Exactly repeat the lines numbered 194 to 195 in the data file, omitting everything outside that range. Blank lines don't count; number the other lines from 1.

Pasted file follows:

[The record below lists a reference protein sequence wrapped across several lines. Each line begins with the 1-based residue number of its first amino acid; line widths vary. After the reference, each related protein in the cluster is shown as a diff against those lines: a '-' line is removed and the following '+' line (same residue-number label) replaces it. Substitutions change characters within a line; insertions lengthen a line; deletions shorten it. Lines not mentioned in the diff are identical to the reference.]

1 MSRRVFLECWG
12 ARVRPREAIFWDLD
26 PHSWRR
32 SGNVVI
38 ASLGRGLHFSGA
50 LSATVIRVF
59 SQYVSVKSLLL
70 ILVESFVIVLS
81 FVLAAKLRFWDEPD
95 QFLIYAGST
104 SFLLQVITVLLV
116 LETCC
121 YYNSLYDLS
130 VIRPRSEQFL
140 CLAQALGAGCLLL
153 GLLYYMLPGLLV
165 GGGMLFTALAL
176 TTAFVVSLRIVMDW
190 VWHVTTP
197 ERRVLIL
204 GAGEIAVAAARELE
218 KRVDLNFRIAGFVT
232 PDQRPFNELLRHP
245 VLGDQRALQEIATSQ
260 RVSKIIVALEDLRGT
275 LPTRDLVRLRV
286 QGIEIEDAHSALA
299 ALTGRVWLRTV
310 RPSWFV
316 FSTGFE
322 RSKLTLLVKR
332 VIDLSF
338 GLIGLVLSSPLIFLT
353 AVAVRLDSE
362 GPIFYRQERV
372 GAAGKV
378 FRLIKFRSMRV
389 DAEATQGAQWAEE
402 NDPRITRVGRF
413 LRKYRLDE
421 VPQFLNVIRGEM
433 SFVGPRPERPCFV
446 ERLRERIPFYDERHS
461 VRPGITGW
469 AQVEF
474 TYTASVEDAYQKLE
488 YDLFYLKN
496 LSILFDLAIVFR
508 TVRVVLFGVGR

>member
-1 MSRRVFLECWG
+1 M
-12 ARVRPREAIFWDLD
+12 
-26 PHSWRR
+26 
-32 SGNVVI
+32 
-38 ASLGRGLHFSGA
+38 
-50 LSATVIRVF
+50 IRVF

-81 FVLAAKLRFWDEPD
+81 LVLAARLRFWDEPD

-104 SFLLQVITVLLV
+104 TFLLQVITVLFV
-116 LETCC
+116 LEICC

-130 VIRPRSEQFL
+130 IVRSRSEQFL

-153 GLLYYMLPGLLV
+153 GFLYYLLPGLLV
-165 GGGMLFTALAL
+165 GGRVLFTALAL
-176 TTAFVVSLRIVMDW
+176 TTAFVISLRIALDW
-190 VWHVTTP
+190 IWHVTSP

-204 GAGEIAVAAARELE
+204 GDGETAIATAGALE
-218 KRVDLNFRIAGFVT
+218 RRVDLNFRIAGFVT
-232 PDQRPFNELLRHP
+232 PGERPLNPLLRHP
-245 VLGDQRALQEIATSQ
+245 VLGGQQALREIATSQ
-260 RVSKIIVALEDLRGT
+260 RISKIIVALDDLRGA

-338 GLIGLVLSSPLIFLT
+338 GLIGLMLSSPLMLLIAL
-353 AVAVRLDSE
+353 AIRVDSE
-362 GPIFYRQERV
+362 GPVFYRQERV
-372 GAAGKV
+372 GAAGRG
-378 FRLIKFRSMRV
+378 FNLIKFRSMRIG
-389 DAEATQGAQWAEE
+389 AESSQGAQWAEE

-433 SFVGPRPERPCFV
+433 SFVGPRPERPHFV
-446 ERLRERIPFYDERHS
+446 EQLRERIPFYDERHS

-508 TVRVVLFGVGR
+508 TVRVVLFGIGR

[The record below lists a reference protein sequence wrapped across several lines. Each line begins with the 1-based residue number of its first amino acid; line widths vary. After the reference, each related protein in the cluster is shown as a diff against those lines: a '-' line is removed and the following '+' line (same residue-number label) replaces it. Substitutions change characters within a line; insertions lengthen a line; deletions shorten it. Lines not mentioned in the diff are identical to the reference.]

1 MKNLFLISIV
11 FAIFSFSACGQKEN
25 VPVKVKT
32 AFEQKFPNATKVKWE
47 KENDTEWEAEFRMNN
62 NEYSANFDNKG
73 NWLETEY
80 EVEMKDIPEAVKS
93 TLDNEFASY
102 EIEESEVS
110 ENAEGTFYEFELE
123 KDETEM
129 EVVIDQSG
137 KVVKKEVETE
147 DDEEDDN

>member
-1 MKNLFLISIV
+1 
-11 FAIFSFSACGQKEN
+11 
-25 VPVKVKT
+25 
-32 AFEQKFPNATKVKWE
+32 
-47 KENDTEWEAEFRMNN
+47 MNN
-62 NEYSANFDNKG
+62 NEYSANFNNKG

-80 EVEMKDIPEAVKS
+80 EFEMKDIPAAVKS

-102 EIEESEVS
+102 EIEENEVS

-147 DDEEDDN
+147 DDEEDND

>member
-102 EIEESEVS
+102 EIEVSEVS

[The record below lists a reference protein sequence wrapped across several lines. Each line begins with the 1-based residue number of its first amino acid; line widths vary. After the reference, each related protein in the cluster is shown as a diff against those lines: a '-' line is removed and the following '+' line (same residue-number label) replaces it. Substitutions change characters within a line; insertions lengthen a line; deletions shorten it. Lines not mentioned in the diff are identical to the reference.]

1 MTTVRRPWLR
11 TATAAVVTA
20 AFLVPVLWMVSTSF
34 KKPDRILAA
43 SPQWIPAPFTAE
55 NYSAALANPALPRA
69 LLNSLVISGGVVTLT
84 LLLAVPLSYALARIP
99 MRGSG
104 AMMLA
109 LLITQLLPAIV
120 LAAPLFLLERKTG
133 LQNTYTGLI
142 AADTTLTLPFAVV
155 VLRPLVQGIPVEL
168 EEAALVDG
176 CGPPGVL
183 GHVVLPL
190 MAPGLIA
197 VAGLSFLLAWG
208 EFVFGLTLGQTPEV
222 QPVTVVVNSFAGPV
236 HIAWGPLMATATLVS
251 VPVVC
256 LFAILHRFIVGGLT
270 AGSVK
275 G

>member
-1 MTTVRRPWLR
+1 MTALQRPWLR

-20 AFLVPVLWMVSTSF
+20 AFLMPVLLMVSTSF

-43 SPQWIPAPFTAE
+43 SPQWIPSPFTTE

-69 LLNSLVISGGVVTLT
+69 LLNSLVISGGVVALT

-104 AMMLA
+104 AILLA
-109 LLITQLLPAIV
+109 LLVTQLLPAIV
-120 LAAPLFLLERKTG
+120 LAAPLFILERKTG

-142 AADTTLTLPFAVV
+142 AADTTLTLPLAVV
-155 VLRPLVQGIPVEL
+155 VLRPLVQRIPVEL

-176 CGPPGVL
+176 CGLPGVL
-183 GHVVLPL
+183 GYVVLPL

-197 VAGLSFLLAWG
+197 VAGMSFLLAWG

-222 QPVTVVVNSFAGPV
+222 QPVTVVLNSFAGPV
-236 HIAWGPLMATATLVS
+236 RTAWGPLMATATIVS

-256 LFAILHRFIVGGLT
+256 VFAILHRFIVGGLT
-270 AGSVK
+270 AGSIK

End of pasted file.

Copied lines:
+176 CGLPGVL
-183 GHVVLPL